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Collective behaviors in biological systems across scales - Shao-Zhen Lin (Centre de Physique Théorique, Turing Center for Living Systems, Marseille)


Le 22 décembre 2023

Shao-Zhen Lin (Centre de Physique Théorique, Turing Center for Living Systems, Marseille)

My research focuses on collective behaviors in biological systems across scales, ranging
from tissue morphogenesis (at ~ 1 mm scale), to cell-cell contact rheology (at ~ 10 µm), to
membrane adhesion (at ~ 100 nm scale). This is critical to understand various physiological
or pathological processes including embryo development, cancer invasion, and immune
response. These processes take place mostly through collective cell motions, and involve
cytoskeleton dynamics and biochemical signaling at the subcellular scale, and interactions
among cells at the multicellular scale. I aim to study these collective behaviors from a
multiscale view using physical approaches. In particular, at the tissue level, I investigated
collective cell migration; at the cellular level, I studied active rheology of cell-cell junctions;
at the subcellular level, I explored cluster formation of cell adhesion proteins.

In the first part of my talk, I will first present an experimental study on the velocity and
energy statistics of tissue flows in various cell monolayer systems. I then show how to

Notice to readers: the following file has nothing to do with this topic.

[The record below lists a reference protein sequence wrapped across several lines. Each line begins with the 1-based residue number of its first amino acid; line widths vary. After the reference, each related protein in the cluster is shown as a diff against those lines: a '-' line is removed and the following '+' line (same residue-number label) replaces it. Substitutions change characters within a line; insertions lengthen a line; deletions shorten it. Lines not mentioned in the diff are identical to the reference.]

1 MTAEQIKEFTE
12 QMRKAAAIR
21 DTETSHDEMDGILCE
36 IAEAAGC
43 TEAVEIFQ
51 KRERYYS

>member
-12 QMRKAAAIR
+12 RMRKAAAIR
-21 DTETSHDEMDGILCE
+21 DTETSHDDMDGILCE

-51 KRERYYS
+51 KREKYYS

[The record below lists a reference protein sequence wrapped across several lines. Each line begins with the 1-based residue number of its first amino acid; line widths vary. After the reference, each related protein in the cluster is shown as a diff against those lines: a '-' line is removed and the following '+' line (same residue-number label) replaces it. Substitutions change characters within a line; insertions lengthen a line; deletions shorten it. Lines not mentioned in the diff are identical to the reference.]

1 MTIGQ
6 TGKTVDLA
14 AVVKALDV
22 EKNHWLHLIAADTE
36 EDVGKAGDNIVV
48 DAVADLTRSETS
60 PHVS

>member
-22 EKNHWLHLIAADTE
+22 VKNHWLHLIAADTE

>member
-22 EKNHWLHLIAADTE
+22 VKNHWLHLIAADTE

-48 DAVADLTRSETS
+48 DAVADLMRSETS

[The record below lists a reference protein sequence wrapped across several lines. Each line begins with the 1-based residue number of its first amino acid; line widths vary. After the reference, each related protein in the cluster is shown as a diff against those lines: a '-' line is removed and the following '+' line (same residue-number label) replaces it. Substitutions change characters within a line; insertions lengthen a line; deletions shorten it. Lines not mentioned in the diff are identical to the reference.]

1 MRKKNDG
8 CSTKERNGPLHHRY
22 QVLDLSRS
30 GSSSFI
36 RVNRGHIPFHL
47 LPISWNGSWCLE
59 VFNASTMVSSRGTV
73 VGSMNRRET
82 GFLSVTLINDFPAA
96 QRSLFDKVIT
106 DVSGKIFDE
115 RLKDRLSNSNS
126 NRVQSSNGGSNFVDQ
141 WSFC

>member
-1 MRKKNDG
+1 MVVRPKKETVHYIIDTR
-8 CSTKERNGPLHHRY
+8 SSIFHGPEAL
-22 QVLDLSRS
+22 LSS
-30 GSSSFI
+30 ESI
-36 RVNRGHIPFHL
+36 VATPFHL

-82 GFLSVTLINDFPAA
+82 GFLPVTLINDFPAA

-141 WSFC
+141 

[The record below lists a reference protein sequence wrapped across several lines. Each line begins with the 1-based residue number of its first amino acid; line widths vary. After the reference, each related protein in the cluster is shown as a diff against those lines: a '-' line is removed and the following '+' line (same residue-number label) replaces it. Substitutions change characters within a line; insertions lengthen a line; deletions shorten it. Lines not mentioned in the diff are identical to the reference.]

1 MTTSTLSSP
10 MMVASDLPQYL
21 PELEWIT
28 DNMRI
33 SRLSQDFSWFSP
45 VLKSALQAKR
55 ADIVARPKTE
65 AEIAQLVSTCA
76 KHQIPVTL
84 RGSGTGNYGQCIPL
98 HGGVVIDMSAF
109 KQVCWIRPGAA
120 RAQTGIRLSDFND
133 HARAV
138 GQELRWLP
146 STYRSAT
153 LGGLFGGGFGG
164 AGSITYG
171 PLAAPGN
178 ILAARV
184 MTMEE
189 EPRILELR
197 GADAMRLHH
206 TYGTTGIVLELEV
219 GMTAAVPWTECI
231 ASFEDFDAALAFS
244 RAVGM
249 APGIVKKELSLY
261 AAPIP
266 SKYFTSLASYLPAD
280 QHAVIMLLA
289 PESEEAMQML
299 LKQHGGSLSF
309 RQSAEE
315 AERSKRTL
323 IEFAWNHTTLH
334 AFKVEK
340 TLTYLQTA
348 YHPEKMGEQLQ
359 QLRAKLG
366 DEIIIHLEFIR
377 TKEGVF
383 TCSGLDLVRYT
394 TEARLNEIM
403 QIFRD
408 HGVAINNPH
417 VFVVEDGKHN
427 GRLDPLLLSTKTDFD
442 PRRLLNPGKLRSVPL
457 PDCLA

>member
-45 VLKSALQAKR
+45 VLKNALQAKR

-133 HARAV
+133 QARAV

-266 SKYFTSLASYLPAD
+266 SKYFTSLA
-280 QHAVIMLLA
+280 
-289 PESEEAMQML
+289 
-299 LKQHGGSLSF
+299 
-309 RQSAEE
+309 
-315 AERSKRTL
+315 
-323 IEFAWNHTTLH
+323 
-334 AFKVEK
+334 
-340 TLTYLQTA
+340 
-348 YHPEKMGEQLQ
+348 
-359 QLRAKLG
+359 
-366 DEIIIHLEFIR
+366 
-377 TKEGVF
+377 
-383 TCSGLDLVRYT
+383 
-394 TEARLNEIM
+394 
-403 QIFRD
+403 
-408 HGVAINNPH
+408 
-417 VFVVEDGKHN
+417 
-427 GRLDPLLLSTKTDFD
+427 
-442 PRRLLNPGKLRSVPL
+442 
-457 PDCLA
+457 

model tissue flows using both a cell-based computational model and a continuum model
(active gel theory), where the roles of cell activity, apical-basal asymmetry, cell-cell
interactions, boundary constraints, and substrate curvature are explored. I further show how
to apply the established model to investigate tissue morphogenesis, taking the spontaneous
fracture of epithelial tissues as an example.

In the second part of my talk, I will talk about the clustering of cell adhesion proteins (e.g.,
integrins, cadherins) during cell adhesion to a substrate or another cell. I propose two
complementary mechanisms: (1) tilt mechanism, i.e., the intrinsic tilt of adhesion proteins
with respect to the membrane; (2) curvature-sensing mechanism, i.e., adhesion-dependent
spontaneous curvature. I will demonstrate how these two mechanisms lead to stable cluster
formation and the distinction between them. I further show experimental validation of my
theoretical predictions in integrins.

Contact: Jocelyn Étienne


Le 22 décembre 2023
Complément date


Complément lieu
LIPhy, salle de conférence

Publié le 21 décembre 2023

Mis à jour le 14 décembre 2023